Much has been said about Sunday's Super Bowl halftime show starring Jennifer Lopez and Shakira.
“Was it too sexual?”
“Why did Shakira stick her tongue out at the camera like that?”
“Was JLo twirling around a stripper pole or was it the kind that ballerinas use?”
Look, would our cultural landscape be better off if, rather than watching scantily dressed women dance on stage, millions of families had tuned-in to a delectable symphony on Sunday?
Yes, absolutely, but perhaps because I don't have children yet or growing up in Miami desensitized me to the optics of the spectacle, superfluous crotch-grabbing aside, I found the show entertaining.
JLo and Shakira did not empower you
What is ludicrous is the notion that Shakira and JLo's performance was some kind of watershed cultural moment that uplifted millions of women and Hispanics. This is patently absurd, yet within minutes of the pair walking off the stage at Hard Rock Stadium, my social media feeds were flooded with posts describing the show as "empowering." Another said: "I'm so proud to be a Latina today!"
What utter nonsense.
As someone whose heart skips a beat when people learn that my family is Cuban and proceed to share a personal connection they have to the island or South Florida, I can appreciate pride in one's ancestral heritage. However, there's a difference between delighting in the success of people from your community and the absurd contention that a halftime show uplifted anyone except the parties involved with the production. Which "barriers" were broken on Sunday night? It's not like they were the first Latinas to perform at a Super Bowl.
Clearly, the financial windfalls of the show were limited to a handful of people. No one walked in to work Monday morning to find a raise from their boss or greater respect from their colleagues because Shakira and JLo danced at the Super Bowl. So, exactly what kind of "empowerment" are we talking about?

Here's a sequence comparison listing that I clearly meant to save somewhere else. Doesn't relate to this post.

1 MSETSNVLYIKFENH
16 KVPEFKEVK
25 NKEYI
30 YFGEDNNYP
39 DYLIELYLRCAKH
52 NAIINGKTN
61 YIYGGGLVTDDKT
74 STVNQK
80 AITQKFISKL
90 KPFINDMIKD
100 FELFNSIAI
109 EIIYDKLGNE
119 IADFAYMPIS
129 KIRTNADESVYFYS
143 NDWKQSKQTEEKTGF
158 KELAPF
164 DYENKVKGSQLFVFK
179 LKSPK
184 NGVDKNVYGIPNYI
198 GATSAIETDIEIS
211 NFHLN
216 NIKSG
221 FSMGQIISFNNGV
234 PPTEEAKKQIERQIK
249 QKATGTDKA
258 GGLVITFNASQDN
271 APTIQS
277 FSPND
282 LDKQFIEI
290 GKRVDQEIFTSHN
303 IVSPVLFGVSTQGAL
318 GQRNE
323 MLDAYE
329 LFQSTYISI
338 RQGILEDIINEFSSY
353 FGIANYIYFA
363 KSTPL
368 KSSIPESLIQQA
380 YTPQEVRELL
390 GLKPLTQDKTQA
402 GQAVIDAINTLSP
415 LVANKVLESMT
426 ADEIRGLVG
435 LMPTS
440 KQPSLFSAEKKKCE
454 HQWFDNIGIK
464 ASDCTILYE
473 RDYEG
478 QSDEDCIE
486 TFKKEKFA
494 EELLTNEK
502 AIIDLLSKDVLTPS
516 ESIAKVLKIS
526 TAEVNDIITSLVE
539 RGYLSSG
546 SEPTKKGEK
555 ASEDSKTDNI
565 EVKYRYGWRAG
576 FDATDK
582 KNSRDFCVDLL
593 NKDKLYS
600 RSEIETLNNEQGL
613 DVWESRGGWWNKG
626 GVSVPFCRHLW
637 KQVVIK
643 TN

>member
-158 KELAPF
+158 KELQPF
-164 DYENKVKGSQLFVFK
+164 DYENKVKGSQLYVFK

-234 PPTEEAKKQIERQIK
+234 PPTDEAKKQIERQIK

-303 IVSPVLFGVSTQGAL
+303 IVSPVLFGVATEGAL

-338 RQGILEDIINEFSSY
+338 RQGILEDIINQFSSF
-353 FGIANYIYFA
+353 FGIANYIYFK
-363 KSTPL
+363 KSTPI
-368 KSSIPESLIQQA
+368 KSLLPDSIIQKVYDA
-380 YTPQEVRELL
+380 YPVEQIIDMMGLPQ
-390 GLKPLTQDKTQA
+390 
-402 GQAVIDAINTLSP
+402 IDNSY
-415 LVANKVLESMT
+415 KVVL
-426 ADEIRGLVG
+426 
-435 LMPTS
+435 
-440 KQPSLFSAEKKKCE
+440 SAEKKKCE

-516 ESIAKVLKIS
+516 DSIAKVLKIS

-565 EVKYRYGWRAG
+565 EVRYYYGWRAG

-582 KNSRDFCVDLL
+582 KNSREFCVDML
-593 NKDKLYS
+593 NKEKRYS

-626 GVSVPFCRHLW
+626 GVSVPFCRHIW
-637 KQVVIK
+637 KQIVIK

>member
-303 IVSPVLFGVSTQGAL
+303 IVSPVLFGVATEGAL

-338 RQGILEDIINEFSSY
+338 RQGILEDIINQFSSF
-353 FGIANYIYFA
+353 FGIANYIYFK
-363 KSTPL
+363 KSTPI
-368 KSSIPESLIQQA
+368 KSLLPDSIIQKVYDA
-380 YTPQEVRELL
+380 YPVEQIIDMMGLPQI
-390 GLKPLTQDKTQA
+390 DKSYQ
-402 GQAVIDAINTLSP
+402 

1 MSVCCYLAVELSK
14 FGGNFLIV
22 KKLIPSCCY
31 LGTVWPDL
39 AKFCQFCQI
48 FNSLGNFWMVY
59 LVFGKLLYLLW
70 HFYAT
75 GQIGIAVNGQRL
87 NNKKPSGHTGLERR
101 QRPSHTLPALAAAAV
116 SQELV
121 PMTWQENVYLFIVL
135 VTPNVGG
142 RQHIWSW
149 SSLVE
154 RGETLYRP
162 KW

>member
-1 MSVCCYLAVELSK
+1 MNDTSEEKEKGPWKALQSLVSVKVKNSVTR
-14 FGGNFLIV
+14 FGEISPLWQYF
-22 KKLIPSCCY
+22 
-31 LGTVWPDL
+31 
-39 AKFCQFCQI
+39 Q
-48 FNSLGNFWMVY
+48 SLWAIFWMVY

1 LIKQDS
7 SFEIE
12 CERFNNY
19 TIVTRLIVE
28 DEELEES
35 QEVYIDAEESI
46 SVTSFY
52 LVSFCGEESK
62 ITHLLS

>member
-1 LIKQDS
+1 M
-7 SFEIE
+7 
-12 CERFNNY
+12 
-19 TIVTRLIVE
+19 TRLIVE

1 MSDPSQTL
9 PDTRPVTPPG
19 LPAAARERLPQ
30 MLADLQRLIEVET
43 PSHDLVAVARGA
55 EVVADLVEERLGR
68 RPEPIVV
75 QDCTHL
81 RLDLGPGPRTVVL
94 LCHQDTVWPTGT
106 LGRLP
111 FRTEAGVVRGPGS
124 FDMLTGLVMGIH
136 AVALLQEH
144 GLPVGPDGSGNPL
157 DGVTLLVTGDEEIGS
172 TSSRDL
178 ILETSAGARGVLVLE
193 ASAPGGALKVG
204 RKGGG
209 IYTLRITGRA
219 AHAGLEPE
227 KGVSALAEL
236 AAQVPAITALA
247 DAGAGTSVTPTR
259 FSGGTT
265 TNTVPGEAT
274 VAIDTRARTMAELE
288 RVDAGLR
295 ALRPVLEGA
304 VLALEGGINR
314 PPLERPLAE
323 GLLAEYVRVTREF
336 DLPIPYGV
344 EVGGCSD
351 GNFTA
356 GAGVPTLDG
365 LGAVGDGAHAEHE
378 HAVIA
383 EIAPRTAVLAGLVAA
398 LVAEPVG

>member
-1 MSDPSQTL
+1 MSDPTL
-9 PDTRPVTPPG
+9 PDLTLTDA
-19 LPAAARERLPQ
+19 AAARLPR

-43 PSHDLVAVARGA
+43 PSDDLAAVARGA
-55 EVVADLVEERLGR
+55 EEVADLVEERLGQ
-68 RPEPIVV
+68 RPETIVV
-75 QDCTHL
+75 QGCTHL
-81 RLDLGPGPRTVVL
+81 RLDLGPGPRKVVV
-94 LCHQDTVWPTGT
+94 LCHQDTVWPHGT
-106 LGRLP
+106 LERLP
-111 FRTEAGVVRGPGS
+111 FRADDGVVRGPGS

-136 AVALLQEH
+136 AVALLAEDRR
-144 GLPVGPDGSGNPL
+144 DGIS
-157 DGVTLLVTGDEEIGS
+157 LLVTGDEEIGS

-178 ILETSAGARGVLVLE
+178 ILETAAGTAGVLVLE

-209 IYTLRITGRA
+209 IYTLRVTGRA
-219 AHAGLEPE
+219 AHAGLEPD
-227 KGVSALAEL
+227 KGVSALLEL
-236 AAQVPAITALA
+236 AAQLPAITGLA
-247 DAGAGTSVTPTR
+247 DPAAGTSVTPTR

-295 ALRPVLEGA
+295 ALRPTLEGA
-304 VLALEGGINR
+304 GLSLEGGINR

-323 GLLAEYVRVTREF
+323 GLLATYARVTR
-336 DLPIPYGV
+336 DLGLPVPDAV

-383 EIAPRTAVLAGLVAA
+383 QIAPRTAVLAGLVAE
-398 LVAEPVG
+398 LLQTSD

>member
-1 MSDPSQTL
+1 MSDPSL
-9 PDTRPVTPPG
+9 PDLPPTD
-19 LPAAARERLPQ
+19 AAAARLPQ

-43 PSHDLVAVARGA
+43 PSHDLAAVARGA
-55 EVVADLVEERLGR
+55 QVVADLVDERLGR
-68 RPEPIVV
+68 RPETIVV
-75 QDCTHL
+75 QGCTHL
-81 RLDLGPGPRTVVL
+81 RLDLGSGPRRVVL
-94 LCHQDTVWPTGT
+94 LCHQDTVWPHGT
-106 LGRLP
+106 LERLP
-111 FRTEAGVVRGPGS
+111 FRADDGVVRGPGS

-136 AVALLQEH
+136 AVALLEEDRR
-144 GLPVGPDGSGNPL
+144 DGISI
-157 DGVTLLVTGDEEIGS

The notion that a single performance empowered Latinos is belittling as it presupposes that Hispanics in America are helpless victims in need of being uplifted. Nothing could be further from the truth.
By any objective measure, there has never been a better time or place to be Hispanic than America in 2020. Hispanic unemployment is at a record low; the poverty rate among Latinos has never been lower; the median U.S. Hispanic household income is the highest on record and surpasses that of any Latin American country; and there have never been fewer Hispanic students dropping out of school or a greater share of Hispanics going to college.
Look to our families, faith, and traditions for empowerment
Truly, these are more promising indicators of empowerment than a halftime show, but too many have bought into the false narratives of some on the political left who aim to instill a sense of victimhood among Hispanics for their electoral gains. This is ultimately a distraction from the admirable qualities and conditions that enabled JLo and Shakira's illustrious careers: Namely, talent refined and developed over years by a strong work ethic combined with American freedom and opportunity (with the luck of good genes, to be sure).
Indeed, we should study the success of elite performers, or as Sen. Bernie Sanders like to call them, "the 1%." However, rather than envying their wealth or resorting to identity politics and celebrities as sources of empowerment, we can find far more nourishing wellsprings of inspiration, spiritual enrichment, and success in faith, our cultural heritage, this country's founding ideals, a sense of duty, and our families.
The women in our own lives are a good starting point. Chances are that millions of people will never tune in to watch your mom or abuelitas sing and dance, but those unsung heroes, and the many like them who labor in anonymity in our communities, are the real superstars who empower us and push us forward. We should honor them by realizing our full potential, seizing the opportunities before us, and thanking them and this country for making it all possible.
By all means, we should also appreciate the countless hours, sleepless nights, exercise regimens, focus, and rehearsals that went into JLo and Shakira's performance and try to apply these lessons in our own lives. The two are also said to be loving mothers and dedicated to their families. If anything, it's these values, combined with their entrepreneurship and discipline, that are empowering — not the 14 minutes on stage.